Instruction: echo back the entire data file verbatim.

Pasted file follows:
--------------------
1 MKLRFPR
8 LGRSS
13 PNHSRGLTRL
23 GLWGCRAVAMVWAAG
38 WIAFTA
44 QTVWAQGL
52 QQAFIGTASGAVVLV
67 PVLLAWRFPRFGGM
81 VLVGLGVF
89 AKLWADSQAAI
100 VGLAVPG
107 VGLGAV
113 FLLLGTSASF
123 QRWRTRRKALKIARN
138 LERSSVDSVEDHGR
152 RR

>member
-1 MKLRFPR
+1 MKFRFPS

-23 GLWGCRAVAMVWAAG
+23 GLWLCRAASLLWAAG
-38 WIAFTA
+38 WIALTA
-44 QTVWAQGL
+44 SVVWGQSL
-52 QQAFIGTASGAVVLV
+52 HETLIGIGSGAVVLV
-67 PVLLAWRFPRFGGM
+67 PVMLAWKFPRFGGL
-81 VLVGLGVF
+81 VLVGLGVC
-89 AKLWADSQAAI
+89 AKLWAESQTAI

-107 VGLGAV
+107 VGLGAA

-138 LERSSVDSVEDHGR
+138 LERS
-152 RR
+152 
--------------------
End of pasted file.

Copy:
1 MKLRFPR
8 LGRSS
13 PNHSRGLTRL
23 GLWGCRAVAMVWAAG
38 WIAFTA
44 QTVWAQGL
52 QQAFIGTASGAVVLV
67 PVLLAWRFPRFGGM
81 VLVGLGVF
89 AKLWADSQAAI
100 VGLAVPG
107 VGLGAV
113 FLLLGTSASF
123 QRWRTRRKALKIARN
138 LERSSVDSVEDHGR
152 RR

>member
-1 MKLRFPR
+1 MKFRFPS

-23 GLWGCRAVAMVWAAG
+23 GLWLCRAASLLWAAG
-38 WIAFTA
+38 WIALTA
-44 QTVWAQGL
+44 SVVWGQSL
-52 QQAFIGTASGAVVLV
+52 HETLIGIGSGAVVLV
-67 PVLLAWRFPRFGGM
+67 PVMLAWKFPRFGGL
-81 VLVGLGVF
+81 VLVGLGVC
-89 AKLWADSQAAI
+89 AKLWAESQTAI

-107 VGLGAV
+107 VGLGAA

-138 LERSSVDSVEDHGR
+138 LERS
-152 RR
+152 